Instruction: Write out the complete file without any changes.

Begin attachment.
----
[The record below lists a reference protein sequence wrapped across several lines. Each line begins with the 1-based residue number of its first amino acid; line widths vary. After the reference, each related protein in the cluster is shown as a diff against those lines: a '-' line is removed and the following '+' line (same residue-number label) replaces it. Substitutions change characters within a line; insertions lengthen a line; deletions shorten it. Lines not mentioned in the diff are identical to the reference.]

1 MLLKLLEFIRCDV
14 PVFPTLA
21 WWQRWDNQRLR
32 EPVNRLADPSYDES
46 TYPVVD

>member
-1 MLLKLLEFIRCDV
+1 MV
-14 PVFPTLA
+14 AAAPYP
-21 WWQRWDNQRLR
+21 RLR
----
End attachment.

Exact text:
[The record below lists a reference protein sequence wrapped across several lines. Each line begins with the 1-based residue number of its first amino acid; line widths vary. After the reference, each related protein in the cluster is shown as a diff against those lines: a '-' line is removed and the following '+' line (same residue-number label) replaces it. Substitutions change characters within a line; insertions lengthen a line; deletions shorten it. Lines not mentioned in the diff are identical to the reference.]

1 MLLKLLEFIRCDV
14 PVFPTLA
21 WWQRWDNQRLR
32 EPVNRLADPSYDES
46 TYPVVD

>member
-1 MLLKLLEFIRCDV
+1 MV
-14 PVFPTLA
+14 AAAPYP
-21 WWQRWDNQRLR
+21 RLR